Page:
Problems related to the ongoing grounding of airlines’ fleets of Boeing’s [BA] 737 MAX passenger airplanes led the company on Thursday to announce it will take a $4.9 billion after-tax charge in its second quarter financial results, which will be released on July 24.

The charge will chop $8.74 earnings per share from the bottom line results, Boeing said. The company also said the charge will result in a $5.6 billion reduction in sales in the quarter.

The charge assumes that the 737 MAX will return to service early in the fourth quarter of 2019, Boeing said, noting though that the timing could change. If the grounding continues, there could be additional charges, the company said.

The charge relates to “potential concessions and other considerations to customers” from the grounding and delivery delays of the 737 MAX, which suffered two fatal crashes, one last October and another in March. The aircraft have been grounded since March while Boeing works on fixes.

Boeing also said its profit margin on the 737 will be reduced in the second quarter and in future quarters due to a $1.7 billion increase in estimated production costs.

Boeing said it won’t update its financial guidance until it has a better understanding of when the aircraft will return to service.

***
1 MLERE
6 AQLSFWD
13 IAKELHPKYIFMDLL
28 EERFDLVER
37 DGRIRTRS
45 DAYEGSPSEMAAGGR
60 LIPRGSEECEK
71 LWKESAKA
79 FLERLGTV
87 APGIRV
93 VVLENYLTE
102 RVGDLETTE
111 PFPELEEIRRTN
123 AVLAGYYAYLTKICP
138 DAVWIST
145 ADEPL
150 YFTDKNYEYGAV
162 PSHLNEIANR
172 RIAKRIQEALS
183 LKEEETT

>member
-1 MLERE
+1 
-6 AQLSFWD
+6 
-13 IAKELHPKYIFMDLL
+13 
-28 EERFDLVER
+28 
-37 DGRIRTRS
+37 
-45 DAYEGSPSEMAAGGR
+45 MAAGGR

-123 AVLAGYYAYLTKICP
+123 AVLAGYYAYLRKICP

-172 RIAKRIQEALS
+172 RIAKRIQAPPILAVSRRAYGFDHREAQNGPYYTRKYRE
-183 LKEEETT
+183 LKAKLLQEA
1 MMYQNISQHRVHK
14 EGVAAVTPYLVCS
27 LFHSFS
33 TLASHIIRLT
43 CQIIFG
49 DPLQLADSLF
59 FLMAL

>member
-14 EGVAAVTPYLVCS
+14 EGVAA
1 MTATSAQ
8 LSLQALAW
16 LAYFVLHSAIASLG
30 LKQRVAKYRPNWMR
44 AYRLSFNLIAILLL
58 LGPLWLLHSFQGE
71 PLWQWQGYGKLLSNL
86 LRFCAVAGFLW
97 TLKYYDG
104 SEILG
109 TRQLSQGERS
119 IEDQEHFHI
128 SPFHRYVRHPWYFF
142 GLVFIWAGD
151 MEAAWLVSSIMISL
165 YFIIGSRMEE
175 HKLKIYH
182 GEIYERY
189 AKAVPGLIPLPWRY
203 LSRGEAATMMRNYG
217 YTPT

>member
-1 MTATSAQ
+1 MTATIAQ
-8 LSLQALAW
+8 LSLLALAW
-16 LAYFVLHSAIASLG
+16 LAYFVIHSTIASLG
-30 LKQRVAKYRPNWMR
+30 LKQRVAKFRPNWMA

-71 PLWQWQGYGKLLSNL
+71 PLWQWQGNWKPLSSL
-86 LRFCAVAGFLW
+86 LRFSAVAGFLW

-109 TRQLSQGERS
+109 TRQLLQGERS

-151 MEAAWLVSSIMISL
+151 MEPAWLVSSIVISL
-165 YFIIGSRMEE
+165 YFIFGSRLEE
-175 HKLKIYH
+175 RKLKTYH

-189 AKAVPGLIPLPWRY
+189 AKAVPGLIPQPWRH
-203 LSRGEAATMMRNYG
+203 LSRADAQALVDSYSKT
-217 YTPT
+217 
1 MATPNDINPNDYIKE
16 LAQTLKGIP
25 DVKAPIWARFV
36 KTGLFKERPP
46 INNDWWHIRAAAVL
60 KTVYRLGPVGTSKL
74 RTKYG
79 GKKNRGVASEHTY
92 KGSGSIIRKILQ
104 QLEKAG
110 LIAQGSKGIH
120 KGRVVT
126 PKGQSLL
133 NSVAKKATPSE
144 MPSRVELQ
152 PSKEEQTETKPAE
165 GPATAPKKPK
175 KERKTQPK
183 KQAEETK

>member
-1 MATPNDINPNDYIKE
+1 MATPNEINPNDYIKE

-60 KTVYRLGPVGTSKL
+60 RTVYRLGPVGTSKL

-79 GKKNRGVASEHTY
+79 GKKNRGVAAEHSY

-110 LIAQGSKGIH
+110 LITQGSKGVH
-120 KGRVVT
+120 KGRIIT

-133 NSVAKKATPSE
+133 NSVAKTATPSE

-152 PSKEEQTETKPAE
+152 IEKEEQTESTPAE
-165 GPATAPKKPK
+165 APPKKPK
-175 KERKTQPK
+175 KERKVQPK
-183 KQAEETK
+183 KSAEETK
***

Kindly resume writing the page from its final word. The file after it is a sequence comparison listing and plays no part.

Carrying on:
“We are taking appropriate steps to manage our liquidity and increase our balance sheet flexibility the best way possible as we are working through these challenges,” Greg Smith, chief financial officer and executive vice president of Enterprise Performance and Strategy at Boeing, said in a statement. “Our multi-year efforts on disciplined cash management and maintaining a strong balance sheet, in addition to our strong and broad portfolio offerings, are helping us navigate the current environment.”

Dennis Muilenburg, Boeing’s chairman, president and CEO, said in a statement that the company’s response to the 737 MAX tragedies “is a defining moment for Boeing. Nothing is more important to us than the safety of the flight crews and passengers who fly on our airplanes. The MAX grounding presents significant headwinds and the financial impact recognized this quarter reflects the current challenges and helps to address future financial risks.”